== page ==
Note: Some of my ideas, as they’ve been framed here, have changed recently. (Typically, they’re in some kind of transition, anyway!) Otherwise, I think that they are perhaps better presented through the dialogue (between myself and Los, a fellow blogger) in the comments section of this post. I invite readers to view that dialogue and add their own input, should they like.
(November 29, 2015.)
This was written circa 2013, as an essay presented during a weekly discussion in one of my previous philosophy classes.
If you take issue with any of the views presented herein, feel free to bitch, debate, or spam the comment section below.
As it is:
Scientism, thus defined: “an exaggerated trust in the efficacy of the methods of natural science applied to all areas of investigation (as in philosophy, the social sciences, and the humanities).” Effectively, this is the idea that all knowledge and truth is subject to, and only confirmed by, the scientific method, to the exclusion of all other methods. It is a position that was born from the scientific philosophy of positivism (the notion that all useful knowledge comes from logical, mathematical, and directly observable means) as well as materialism (the idea that all that exists are matter and energy and the forces within their domain, i.e. material), and the iron grasp of the analytic philosophies that pervaded 20th-century thought, and pontificates that science is and forever will be the ultimate arbiter of truth in the world. Science, it is claimed, is falsifiable, because it progresses through rigorous self-criticism, and yet this distinction among the various disciplines actually makes it unfalsifiable, basically speaking.
In 2010, physicist Stephen Hawking wrote the following in his book The Grand Design: “Why are we here? Where do we come from? Traditionally, these are questions for philosophy, but philosophy is dead… Philosophers have not kept up with modern developments in science. Particularly physics.”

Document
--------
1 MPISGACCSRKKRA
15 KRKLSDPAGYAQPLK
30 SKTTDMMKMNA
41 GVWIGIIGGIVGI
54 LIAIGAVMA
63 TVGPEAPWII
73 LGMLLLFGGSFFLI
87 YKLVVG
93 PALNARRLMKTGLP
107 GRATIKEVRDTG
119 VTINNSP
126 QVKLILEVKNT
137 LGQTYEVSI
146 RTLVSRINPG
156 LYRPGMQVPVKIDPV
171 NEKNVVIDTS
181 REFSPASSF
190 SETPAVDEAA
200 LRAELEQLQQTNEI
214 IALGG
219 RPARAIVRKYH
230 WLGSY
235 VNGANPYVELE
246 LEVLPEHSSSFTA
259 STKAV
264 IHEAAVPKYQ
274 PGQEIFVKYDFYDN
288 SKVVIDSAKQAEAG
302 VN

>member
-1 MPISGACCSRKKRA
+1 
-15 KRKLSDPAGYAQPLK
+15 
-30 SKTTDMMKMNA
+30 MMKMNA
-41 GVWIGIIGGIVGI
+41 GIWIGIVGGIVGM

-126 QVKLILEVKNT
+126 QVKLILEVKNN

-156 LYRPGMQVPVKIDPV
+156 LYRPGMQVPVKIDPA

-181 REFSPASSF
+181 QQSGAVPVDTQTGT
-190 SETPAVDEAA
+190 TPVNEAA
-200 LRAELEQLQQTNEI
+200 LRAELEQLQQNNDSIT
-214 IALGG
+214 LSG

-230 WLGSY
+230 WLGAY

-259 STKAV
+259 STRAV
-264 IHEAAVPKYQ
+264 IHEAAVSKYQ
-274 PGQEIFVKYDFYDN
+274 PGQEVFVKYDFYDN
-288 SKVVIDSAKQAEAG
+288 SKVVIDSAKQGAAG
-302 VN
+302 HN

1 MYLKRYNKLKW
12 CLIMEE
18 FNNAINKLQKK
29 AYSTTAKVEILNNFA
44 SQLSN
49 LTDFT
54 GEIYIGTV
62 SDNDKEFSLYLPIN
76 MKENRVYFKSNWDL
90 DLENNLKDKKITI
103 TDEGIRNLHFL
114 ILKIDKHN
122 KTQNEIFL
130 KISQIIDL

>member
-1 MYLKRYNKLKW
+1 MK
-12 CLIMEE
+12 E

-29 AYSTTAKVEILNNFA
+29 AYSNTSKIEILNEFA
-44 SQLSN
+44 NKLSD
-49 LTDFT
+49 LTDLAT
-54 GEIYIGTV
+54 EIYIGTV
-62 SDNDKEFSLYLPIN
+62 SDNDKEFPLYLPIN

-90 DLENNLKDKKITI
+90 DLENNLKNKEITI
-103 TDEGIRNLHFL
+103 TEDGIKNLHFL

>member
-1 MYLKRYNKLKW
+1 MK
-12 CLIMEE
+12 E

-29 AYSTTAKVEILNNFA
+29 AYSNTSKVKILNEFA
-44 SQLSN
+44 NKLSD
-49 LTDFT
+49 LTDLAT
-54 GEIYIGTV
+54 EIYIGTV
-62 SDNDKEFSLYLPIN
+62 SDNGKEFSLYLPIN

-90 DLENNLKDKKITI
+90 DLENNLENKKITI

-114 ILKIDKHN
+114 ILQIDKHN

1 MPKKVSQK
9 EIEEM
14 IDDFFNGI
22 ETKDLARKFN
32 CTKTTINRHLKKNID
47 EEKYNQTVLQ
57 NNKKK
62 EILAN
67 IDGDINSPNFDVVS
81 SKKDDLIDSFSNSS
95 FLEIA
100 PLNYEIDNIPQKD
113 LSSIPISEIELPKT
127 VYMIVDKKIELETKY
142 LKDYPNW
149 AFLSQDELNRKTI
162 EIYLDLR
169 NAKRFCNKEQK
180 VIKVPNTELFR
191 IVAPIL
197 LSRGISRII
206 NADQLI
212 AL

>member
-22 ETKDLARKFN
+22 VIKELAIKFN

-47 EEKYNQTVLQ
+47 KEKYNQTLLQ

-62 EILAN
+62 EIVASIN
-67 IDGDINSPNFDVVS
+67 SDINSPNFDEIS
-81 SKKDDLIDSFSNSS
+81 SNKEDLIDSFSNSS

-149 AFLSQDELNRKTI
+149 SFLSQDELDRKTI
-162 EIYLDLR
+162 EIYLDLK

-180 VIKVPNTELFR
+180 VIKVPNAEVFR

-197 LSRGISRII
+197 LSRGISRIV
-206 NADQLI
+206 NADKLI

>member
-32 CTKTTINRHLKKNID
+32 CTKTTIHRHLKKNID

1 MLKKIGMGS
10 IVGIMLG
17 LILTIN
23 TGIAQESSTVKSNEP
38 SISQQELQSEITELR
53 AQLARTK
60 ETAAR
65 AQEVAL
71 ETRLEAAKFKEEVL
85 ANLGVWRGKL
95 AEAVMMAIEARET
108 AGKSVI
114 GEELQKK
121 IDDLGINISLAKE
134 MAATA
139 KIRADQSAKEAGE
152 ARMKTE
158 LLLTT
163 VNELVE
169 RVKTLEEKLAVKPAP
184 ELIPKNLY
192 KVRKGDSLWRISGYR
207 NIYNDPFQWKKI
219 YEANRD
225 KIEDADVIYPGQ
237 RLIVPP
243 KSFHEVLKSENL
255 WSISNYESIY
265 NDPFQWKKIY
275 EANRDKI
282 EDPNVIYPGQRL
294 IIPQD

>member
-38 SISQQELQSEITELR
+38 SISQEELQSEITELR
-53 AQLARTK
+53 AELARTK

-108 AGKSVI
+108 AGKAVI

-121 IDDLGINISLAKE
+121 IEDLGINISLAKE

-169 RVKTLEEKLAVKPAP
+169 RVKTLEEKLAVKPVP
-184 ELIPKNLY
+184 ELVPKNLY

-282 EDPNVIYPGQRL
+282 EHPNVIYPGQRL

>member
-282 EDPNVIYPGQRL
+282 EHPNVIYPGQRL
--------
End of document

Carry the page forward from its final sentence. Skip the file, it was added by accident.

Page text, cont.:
Similarly, the physicist Lawrence Krauss more recently criticized philosophical investigations into the nature of being and non-being, or metaphysics, more broadly, in the wake of the publication of his book A Universe From Nothing, which provides theories and evidence that matter spontaneously creates itself from quantum fluctuations and gravitational forces. In review of his book, philosophers like David Albert note that the laws of nature and quantum strings still constitute “somethingness,” in reply to which Krauss claims that there is a difference between the “nothingness of philosophy” and the “nothingness of reality.”
Krauss’s scathing dismissal of metaphysics drew some scorn from contemporary philosophers, and in reply Krauss half-apologized, snidely stating, “So, to those philosophers I may have unjustly offended by seemingly blanket statements about the field, I apologize. I value your intelligent conversation and the insights of anyone who thinks carefully about our universe and who is willing to guide their thinking based on the evidence of reality. To those who wish to impose their definition of reality abstractly, independent of emerging empirical knowledge and the changing questions that go with it, and call that either philosophy or theology, I would say this: Please go on talking to each other, and let the rest of us get on with the goal of learning more about nature.”
Of course, Krauss’s ideas rely on a materialist worldview, as well as an evidentialist one, materialism and evidentialism both being philosophies, grounded in historical dialogue. In the realm of modern scientism, peddled by the so-called New Atheists (most famously Richard Dawkins), there is no room for a reality outside of the objective.
Now, on that note, I want nothing more than to hark back to Kierkegaard’s views on the two “insanities,” one of which is objective madness: being so utterly enamored with and taken over by the objective world that subjectivity no longer matters. Subjectivity dies under the purview of scientism, as do mentalism, idealism, existentialism, and various other philosophies which assert the existence of subjective realities that can exist alongside objectivity. The death of subjectivity is a terrifying concept. It is not the business of science to become so imperialistic as to deny all other forms of knowledge and understanding as “pseudo-science” or flat-out wrong. Science is a beautiful tool that, alongside philosophical domains such as ethics, aesthetics and, yes, even metaphysics, helps to build upon humanity’s heritage of coming to terms with and understanding the world. If we are to leave it to science to determine what is ethically right or wrong (as Dawkins suggests, at least to a degree) via biology, neuroscience, etc., are we really doing morality a favor? How can science so finely tune our ideas as to tell us what is right and wrong in every sense or context? Or, more broadly, how can science truly distinguish being from non-being, or categorical ontologies? Take those presented by Sartre, who made a distinction between different types of “being,” describing the nature of being for objects and subjects as fundamentally different. For scientism, since there is no empirical evidence for these states in a purely objective world, Sartre is simply wrong. He doesn’t “keep up with science,” as Hawking would proudly assert.